The Old Testament And New Testament

1373 Words6 Pages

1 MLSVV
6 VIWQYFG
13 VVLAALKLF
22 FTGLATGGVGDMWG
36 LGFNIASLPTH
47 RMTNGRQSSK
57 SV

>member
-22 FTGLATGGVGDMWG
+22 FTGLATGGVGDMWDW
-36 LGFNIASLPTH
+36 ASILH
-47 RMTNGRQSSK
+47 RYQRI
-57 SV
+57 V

The names “Old Testament” and “New Testament” are inherently theological in nature. Because there is a difference distinctly built into giving them different notations, it implies that there are differences between each the Old Testament and the New Testament, whether it is subtle in nature or obvious in nature. To Christians, the difference means that the Old Testament contains dealings between God and the world and even some of the rules made are made irrelevant by the interactions of Christ Jesus with the world. One of the differences between the New Testament and the Old Testament is the way each of the Testaments describe God and God’s nature. The Old Testament describes an angry God, one who only created the world and was obsessed with laws and rules. The New Testament describes a loving God who redeemed the world. The different ways the Old Testament and New Testament describe God and his nature are very much influenced by their perspective of God. By the rules, actions, and laws God made, the early writers of the Old Testament made their judgements about God and wrote those perspectives into the books of the Old Testament. The writers of the Old Testament did the best they could with the information they had and got some things about God right, but also got things wrong. The writers of the New Testament and therefore, Christian believers understand God better. The New Testament and the Old Testament are similar in that they both speak of fulfillment for God’s
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